In my 20s and early 30s, wearing green, pinching the unfortunate souls who didn’t and getting wasted on St. Patrick’s Day was a required annual ritual my party hardy friends and I looked forward to. Then I had kids. Suddenly March 17 and the traditions of the day took on a different meaning. Here are five ways St. Patrick’s Day prepared me for motherhood:
1. I get pinched more often than I’d like even when I am wearing green. And poked and kicked and pushed. Most of the time it’s by accident – when I’m lifting the way-too-heavy toddler and her head bumps into my chin or the 10-year-old crashes into me as she races around the corner trying to outrun her older sister. Sometimes, though, the little one just can’t find her words and that’s when she gets physical. A fierce grab of my thigh coupled with a frustrated grunt usually means “Get off your phone and play with me already!”
2. A lot of things that shouldn’t be green are green. Forget green milk in your Lucky Charms and green water in the toilet bowl. What about the nasty green snot hanging out of your kid’s nose when she’s got The Worst Cold Ever? How about the unsavory shade of green exploding up the back of the baby’s diaper after she ate a double helping of that organic pureed spinach you whipped up? I’m not even going to go into the green variations of vomit. When you’re a mom, dealing with things that are green is less a novelty and more a way of life.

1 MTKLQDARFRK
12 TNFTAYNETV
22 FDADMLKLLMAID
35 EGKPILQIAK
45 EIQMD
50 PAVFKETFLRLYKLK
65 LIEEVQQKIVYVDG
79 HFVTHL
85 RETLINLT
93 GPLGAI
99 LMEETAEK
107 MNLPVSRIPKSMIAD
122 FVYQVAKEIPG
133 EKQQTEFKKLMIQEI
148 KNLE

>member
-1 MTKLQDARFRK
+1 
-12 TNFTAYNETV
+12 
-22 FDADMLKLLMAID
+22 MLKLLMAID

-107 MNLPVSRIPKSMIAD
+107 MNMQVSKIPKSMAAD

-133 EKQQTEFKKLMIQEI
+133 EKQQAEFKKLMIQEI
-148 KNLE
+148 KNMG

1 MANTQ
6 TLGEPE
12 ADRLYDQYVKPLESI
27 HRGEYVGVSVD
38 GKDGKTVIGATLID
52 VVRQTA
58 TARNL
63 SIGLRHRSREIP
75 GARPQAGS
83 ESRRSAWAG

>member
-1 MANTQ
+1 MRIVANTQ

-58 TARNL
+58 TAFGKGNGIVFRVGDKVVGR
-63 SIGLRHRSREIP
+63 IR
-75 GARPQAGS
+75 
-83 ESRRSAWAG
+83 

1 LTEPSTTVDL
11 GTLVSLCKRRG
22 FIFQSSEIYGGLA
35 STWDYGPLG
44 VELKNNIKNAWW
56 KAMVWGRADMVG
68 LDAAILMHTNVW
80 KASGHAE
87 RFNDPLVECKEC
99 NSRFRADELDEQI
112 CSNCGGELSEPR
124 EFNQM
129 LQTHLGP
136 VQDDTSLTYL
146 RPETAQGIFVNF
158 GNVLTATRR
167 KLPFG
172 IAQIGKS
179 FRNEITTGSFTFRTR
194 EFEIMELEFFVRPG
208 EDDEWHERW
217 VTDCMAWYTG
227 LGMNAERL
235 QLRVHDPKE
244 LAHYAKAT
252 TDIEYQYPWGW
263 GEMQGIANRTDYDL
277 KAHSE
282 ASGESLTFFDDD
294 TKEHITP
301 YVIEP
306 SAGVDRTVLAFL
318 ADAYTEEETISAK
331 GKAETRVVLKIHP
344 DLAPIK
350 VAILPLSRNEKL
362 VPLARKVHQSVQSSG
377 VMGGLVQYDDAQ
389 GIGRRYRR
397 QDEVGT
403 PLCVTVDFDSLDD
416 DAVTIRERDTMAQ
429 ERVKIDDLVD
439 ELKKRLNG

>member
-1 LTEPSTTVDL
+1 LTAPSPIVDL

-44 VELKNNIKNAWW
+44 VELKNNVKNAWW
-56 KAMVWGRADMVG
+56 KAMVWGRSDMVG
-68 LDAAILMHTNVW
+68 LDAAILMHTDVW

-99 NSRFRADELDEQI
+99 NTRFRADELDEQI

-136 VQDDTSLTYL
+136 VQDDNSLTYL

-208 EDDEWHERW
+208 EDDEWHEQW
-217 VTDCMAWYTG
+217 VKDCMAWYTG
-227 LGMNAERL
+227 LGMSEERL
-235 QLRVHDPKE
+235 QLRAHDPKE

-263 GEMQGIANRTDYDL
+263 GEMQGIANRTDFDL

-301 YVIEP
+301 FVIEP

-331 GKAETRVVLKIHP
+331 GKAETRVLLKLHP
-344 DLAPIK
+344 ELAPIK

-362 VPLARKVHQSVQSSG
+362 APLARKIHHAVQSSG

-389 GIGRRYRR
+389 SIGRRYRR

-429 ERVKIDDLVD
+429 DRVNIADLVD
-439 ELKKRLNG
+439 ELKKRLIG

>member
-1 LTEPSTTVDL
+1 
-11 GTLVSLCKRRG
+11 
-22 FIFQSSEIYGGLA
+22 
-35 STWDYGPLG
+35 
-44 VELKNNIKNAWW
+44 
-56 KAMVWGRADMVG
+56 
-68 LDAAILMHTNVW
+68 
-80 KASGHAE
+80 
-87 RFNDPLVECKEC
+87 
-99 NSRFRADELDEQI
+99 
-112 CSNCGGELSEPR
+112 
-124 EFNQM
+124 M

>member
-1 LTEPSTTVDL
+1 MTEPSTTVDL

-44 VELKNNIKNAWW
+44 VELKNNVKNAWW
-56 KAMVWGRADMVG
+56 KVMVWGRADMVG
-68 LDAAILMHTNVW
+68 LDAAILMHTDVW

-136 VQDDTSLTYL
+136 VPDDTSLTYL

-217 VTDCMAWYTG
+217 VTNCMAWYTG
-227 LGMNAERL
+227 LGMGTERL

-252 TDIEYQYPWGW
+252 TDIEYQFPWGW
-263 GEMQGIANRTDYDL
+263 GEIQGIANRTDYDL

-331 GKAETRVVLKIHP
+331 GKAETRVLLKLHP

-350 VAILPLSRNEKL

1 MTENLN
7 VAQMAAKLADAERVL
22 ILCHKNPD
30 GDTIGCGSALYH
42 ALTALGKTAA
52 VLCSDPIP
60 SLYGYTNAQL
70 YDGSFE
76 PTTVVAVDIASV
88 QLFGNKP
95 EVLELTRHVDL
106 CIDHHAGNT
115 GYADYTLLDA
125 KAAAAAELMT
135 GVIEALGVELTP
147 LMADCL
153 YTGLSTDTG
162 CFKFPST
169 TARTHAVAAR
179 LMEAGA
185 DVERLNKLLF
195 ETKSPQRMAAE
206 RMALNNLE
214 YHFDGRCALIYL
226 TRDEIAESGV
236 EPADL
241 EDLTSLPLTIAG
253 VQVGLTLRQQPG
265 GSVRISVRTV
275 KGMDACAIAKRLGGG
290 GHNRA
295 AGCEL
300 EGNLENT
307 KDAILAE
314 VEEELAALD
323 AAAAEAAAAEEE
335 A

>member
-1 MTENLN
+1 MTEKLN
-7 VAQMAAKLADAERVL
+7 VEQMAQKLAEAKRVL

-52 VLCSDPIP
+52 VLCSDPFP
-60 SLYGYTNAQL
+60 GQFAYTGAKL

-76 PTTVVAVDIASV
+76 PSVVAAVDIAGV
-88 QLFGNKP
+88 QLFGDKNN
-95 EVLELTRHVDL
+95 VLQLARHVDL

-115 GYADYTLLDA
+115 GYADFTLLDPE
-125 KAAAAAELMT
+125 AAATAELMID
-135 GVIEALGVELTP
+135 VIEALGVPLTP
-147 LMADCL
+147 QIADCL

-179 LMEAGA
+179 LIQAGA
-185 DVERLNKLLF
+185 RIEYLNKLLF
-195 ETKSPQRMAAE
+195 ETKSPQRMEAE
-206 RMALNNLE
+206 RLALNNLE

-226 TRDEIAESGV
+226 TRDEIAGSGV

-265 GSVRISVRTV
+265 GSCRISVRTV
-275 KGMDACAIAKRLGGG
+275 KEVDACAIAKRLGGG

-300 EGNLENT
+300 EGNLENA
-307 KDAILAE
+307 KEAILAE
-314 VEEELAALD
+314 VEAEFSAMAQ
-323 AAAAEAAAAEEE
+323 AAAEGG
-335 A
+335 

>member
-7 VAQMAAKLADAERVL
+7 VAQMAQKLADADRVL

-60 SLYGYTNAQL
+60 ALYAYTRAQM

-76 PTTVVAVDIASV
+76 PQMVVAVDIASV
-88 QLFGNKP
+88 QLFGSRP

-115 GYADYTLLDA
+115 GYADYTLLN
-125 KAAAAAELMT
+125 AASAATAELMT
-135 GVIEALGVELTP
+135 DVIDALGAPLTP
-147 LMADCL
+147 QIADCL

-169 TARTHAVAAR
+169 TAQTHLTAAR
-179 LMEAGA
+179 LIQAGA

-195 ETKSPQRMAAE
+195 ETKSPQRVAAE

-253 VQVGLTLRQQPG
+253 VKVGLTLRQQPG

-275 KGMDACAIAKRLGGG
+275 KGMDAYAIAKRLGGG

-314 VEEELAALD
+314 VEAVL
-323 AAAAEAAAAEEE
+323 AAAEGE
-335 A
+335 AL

3. Leprechauns are only the tip of the magical creature iceberg. Unicorns are real as are Fairy Godmothers who insist candy is a breakfast food. Dragons can talk and love to eat tacos. The lions and giraffes at the zoo routinely visit my youngest daughter in the middle of the night, which is why she’s awake at 3:20 a.m. If my kids are going to be creative geniuses, can’t they conjure a genie who wakes them up, gets them dressed, brushes their teeth, makes them breakfast, packs their lunch boxes and drives them to school? Now that’s my kind of magic.
4. Passing out isn’t only for drunks. Back in my pre-kid life, when St. Patrick’s Day rolled around, I could drink all night with the best of ‘em, passing out dizzy and drunk whenever I got home. These days, it’s a lack of sleep that’s got me punch-drunk and the only passing out I’m doing is from sheer exhaustion.
5. You don’t have to be Irish to be lucky. My people hail mostly from Eastern Europe, Russia and Scotland. Lucky for me, it’s not only the Irish who are lucky. Yes I have to endure the physical flailing of three gangly, rambunctious offspring and wipe up their disgusting green discharge. I have to play along with a never-ending parade of adorable made-up creatures, some of who insist on keeping my kid up all night which means there are plenty of nights when I’m up all night. Motherhood isn’t always the safest, quietest, prettiest job out there, but my three kids are better than any pot of gold at the end of the rainbow. Which makes me the luckiest gal in the world.
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